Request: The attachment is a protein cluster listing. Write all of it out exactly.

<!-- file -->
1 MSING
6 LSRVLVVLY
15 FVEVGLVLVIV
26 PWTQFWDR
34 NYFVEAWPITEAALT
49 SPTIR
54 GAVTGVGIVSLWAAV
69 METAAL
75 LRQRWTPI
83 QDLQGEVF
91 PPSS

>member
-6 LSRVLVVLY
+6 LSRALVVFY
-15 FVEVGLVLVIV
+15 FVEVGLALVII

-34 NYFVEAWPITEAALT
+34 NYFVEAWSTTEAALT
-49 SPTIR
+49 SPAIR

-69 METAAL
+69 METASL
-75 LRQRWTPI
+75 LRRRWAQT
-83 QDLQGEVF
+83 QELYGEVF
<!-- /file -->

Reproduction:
1 MSING
6 LSRVLVVLY
15 FVEVGLVLVIV
26 PWTQFWDR
34 NYFVEAWPITEAALT
49 SPTIR
54 GAVTGVGIVSLWAAV
69 METAAL
75 LRQRWTPI
83 QDLQGEVF
91 PPSS

>member
-6 LSRVLVVLY
+6 LSRALVVFY
-15 FVEVGLVLVIV
+15 FVEVGLALVII

-34 NYFVEAWPITEAALT
+34 NYFVEAWSTTEAALT
-49 SPTIR
+49 SPAIR

-69 METAAL
+69 METASL
-75 LRQRWTPI
+75 LRRRWAQT
-83 QDLQGEVF
+83 QELYGEVF